Iowa State University Learning Communities Best Practices

Best Practices PDF

Assessment

  • Tell your story: How could you describe the impact of your learning community?

What changes are you making to improve your learning community and why? How might students’ experiences be different if the learning community didn’t exist? What are our hopes for our students? Does our learning community meet the identified needs of our students?*

  • Name your top questions: What are the problems facing the learning community? Does the leadership team review the overall program and its goals?*
  • Write up the mission and program outcomes of the learning community
  • Think about how to incorporate meaning and purpose
  • Talk about assessment practices and feedback on students’ work, involvement, class participation
  • Send a survey to past students about advice and create a resource or include in a student panel
  • Schedule student exit interviews
  • Conduct focus groups to gain depth of insight into students’ experiences*
  • Survey students mid-semester to make improvements as the semester continues
  • Make space to use the assessment information you gather by scheduling time twice a year to discuss the results*

*content provided by Dr. Kevin Saunders, Director of Institutional Research and Assessment, Drake University

 

Career connections

  • Engage 1st year students in discussions about short-term and long-term personal, academic, and career goals during one-on-one meetings with peer mentor, early in the semester
  • Provide structure and organize activities for understanding career opportunities
  • Have a professional guest speaker present at seminar class
  • Focus on resumes and internship development for LC students
  • Facilitate a resume writing night
  • Discuss job opportunities in campus and in Ames community for students who may need to work during school
  • Plan a field trip that incorporates business tours and cultural events
  • Invite industry mentors to help students feel more connected to the discipline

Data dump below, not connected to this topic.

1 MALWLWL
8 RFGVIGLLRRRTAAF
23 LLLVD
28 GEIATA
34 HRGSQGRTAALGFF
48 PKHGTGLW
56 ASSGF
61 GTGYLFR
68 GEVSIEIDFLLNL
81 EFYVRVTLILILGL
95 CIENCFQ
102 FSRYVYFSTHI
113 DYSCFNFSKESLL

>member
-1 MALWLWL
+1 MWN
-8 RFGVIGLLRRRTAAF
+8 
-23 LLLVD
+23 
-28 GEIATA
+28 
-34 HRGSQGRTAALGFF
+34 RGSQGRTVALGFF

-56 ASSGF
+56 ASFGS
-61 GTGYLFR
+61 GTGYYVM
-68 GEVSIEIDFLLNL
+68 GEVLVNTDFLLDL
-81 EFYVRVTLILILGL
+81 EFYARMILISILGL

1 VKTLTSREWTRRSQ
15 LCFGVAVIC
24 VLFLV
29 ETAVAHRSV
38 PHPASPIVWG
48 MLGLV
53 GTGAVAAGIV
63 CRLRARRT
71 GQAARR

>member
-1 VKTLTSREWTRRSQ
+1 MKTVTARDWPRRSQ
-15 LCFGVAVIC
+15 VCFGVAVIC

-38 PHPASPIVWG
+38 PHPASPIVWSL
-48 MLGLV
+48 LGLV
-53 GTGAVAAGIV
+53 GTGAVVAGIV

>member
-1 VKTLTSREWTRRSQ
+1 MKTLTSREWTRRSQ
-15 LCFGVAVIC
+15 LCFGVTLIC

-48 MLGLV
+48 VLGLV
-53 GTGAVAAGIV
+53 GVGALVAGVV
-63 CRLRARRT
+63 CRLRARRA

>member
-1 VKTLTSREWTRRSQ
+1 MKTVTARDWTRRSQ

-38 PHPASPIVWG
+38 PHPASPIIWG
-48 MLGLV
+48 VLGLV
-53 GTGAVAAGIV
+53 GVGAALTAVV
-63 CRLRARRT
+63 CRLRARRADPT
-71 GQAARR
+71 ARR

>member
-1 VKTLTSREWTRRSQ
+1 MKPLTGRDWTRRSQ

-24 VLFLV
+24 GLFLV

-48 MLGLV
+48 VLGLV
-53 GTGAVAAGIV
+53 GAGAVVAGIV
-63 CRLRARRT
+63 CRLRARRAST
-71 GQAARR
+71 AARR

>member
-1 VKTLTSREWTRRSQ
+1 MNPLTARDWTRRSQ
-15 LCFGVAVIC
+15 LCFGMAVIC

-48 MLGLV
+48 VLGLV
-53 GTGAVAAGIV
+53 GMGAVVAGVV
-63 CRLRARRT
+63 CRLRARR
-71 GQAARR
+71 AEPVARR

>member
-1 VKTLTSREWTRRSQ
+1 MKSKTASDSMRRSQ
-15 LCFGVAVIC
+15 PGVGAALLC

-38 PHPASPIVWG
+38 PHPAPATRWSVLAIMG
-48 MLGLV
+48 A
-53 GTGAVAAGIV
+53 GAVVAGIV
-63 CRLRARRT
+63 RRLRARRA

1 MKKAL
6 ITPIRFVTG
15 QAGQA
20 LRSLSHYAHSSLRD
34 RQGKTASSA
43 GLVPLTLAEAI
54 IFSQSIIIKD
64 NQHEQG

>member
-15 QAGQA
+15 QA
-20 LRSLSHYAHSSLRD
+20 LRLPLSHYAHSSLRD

• Provide time for mock interviews 

Community-Building

  • Send an introductory letter to incoming students during the summer
  • Create a community scavenger hunt at the beginning of the school year to help incoming class learn about the CyRide bus system and Ames community
  • Have an activity or event within the first two weeks of class, outside of class time, to break the ice (picnic, get together)
  • Get to know all members of your learning community by name early and know some of their interests as well
  • Take a photo of the large group together and share with the group to enable easier identification of the students
  • Encourage Intramural teams and competitions between LC’s
  • Organize one-on-one meetings, and/or focus groups, to find out what types of activities are most interesting to students  
  • Build “Chat room” time into class syllabus to enable students to discuss topics of interest (ex. “In my first 3 weeks of school so far, I …”); some topics are predetermined while others are to be suggested by the students
  • Engage in a “Verbal tweet” where students each have 30 seconds to share a piece of information among large circle groups
  • Use Facebook groups to ask questions about the learning community; some LCs use group LC page while others divide into smaller sections developed by peer mentors 
  • Use blogs for mentors and coordinators to communicate with students about upcoming activities, questions and concerns
  • Invite upper classmen to serve on Q&A panels
  • Arrange “Tuesday night dinners” in the residence halls where students can use their own meal plans so there is low/no cost 
  • Create buttons for members of the LC that can be attached to backpacks to allow students to identify fellow students on campus